## 3. Probabilistic Interpretation Based on the Spectral Content of Operators with Fractional Behaviours

The other probabilistic interpretation proposed can be revealed from the impulse response of the fractional operators considered. It is assumed that $H ( s )$ denotes the transfer function of these operators. Using inverse Laplace transform, the corresponding impulse response defined by:
$h ( t ) = ℒ − 1 { H ( s ) } = 1 2 j π ∫ c − j ∞ c + j ∞ H ( s ) e s t d s .$
A Bromwich-Wagner path $Γ$ is used to compute the integral in relation (3). The value of c is then taken greater than the abscissa of the singular point of $H ( s )$. For instance, for the transfer function $H ( s ) = s − ν$, , and for $t > 0$, the considered path $Γ$ is represented by Figure 1. As the function $s ν = 0$ is not defined on ]−∞, 0], the path $Γ$ avoid the negative axis and goes around the point $s = 0$. It is shown by Figure 1.
Using the residue theorem, relation (3) can be rewritten as:
with, in the case of a simple pole $p$ for $H ( s ) e t s$
$R e s p [ H ( s ) e t s ] = lim ξ → p ( ξ − p ) H ( ξ ) e t ξ .$
The computation of the poles of $H ( s )$ is required by relation (4), relation that also shows that that the impulse (3) is made of two parts:
$h ( t ) = h p ( t ) + h d ( t ) .$
The function $h p ( t )$ is computed from the poles of $H ( s )$ (residues of the Cauchy method). The function $h d ( t )$ is defined by [14]:
$h d ( t ) = ∫ 0 ∞ μ ( z ) e − t z d z .$
In relation (7), the function $μ ( x )$ is defined by [15]:
Table 1 provides several impulse responses of fractional transfer functions (with no pole and thus $h p ( t ) = 0$ for most) and computed using this method (demonstrations can be found in [16]).
The Laplace transform of function $h d ( t )$ is given by:
$h d ( s ) = ∫ 0 ∞ μ ( z ) s + z d z .$
For a practical implementation, relation (9) must be truncated and discretized. But this implementation method is not very efficient. A large number of terms are needed in the sum resulting from the integral discretization. A solution consists in applying a change of variable to (9) before discretization [18]. Let $z = e x$ and thus $d z = e x d x$ this change of variable. Relation (9) becomes:
$h d ( s ) = ∫ − ∞ ∞ μ ( e x ) s e x + 1 d x .$
Relation (10) can thus be viewed as the expectation of a random variable $X$, such that $P ( X = 1 s e x + 1 ) = μ ( e x )$, $x ∈ ℝ$. Physically, if a real system is characterized by a fractional model such as those in Table 1 (or others), relation (10) implicitly provides information on the probability of encountering the time constant $1 e x$ in the model.
To illustrate this probabilistic interpretation, it is now proposed to use relation (10) to design a filter of the form
$F i ( s ) = 1 M ∑ k = 1 M 1 s e x + 1$
in which the corner frequencies $e x k$ (or the time constant $1 e x k$) are randomly selected with a probability density $μ ( e x )$ where
$μ ( e x ) = sin ( ν π ) π e ν x a ν 1 + 2 e ν x a ν cos ( ν π ) + e 2 ν x a 2 ν$
i.e., the function $μ ( e x )$ involved in the impulse response of the transfer function (see line 1 of Table 1)
$F f ( s ) = 1 ( s a ) ν + 1 a > 0 0 < ν < 1 .$
The function $μ ( e x )$ given by relation (12) is represented by Figure 2 for various values of $ν$ and $a = 10$. It is interesting to note that all these curves resemble a normal law centred on the value $l o g ( a ) = l o g ( 10 ) ≈ 2.3$.
The cumulative distribution function
$F c ( y ) = ∫ − ∞ y μ ( e x ) d x$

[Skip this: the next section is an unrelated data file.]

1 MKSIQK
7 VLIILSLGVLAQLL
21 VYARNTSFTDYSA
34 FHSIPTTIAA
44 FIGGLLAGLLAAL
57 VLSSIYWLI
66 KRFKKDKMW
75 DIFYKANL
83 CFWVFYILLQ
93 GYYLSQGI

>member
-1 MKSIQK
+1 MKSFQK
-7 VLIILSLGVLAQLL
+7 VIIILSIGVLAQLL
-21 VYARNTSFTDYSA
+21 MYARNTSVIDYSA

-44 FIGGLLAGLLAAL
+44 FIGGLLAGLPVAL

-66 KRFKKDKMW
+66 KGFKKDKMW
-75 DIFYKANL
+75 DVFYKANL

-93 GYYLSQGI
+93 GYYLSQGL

(evaluated numerically) is represented by Figure 3 for several values of $ν$ and $a = 10$.
To obtain the corner frequencies $e x k$ of relation (11), the following algorithm is used:
-
generate a random number $u k$from the standard uniform distribution in the interval [0, 1];
-
compute$x k = F c − 1 ( u k )$.
In the case of $ν = 0.4$ (in this case $h p ( t ) = 0$) and $a = 10$, the cumulative distribution function provided by relation (14) and the histogram of $x k$ generated by the algorithm above are represented by Figure 4. These figures are obtained after $50 × 10 6$ random numbers $u k$ have been generated. A comparison of the gain and phase diagrams of the transfer functions $F i ( s )$ and $F f ( s )$ is proposed in Figure 5. This comparaison validates the probabilistic interpretation done relating to time constants.
The probabilistic interpretation of fractional behaviors proposed in this section leads to the following remarks.
Modeling a real system by a fractional model amounts to considering that this system has a distribution of time constants (or corner frequencies) whose probability of occurrence is governed by the function $μ ( e x )$.
This interpretation highlights that some fractional models, in particular those which, in the Laplace domain, involve fractional powers of the Laplace variable ($s ν$), induce the probability, admittedly low but not zero, of the presence in the model of infinitely large and infinitely small time constants, which is physically not realistic [19].
With a view to proposing more physically realistic models than the fractional models of the type mentioned above, it would be possible to work directly on a model having a substantially equal number of parameters and of the type
$h d ( s ) = ∫ x l x h μ ( e x ) s e x + 1 d x .$
The characterization of a real physical phenomenon using such a model would then consist in identifying the probability density $μ ( . )$ after having described it by an appropriate function and the parameters $x l$ and $x h$. These two parameters can be fixed a priori from information on the sampling frequency of the measured signals and on the bandwidth (response time) of the physical phenomenon modeled. The author will describe this identification method in more detail in another paper.
This interpretation in terms of time constants distribution is interesting but does not necessarily reflect the physics of the modelled system. This is particularly the case of phenomena such as diffusion, adsorption, and aggregation, in which entities (atoms, molecules, people, etc.) evolve in a more or less constrained spatial domain.
In order to obtain a description that is even closer to the physical reality of systems with fractional behaviours, the following interpretation in terms of delays is proposed.

## 4. Probabilistic Interpretation Based on the Delay Approximation of Operators with Fractional Behaviours

The previous probabilistic interpretation based on time constants distribution does not well describe what happens in phenomena such as adsorption, which is now described.